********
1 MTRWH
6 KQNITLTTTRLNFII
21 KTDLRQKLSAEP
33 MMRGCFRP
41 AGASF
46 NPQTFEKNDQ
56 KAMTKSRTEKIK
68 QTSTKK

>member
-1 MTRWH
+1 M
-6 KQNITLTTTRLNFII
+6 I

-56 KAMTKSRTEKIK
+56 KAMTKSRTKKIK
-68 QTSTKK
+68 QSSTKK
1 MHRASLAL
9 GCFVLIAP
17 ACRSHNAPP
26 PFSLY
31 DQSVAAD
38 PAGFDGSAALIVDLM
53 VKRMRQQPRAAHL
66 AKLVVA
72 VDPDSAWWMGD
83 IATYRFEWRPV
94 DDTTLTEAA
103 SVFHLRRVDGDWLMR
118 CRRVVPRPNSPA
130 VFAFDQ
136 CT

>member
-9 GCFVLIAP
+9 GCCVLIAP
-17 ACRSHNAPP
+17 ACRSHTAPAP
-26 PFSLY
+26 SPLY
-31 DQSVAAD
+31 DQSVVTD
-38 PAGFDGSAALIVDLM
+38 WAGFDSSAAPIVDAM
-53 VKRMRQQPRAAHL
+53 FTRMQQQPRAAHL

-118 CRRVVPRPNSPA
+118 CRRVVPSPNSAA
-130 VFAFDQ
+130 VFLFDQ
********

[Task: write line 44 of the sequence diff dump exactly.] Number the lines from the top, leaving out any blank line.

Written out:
-53 VKRMRQQPRAAHL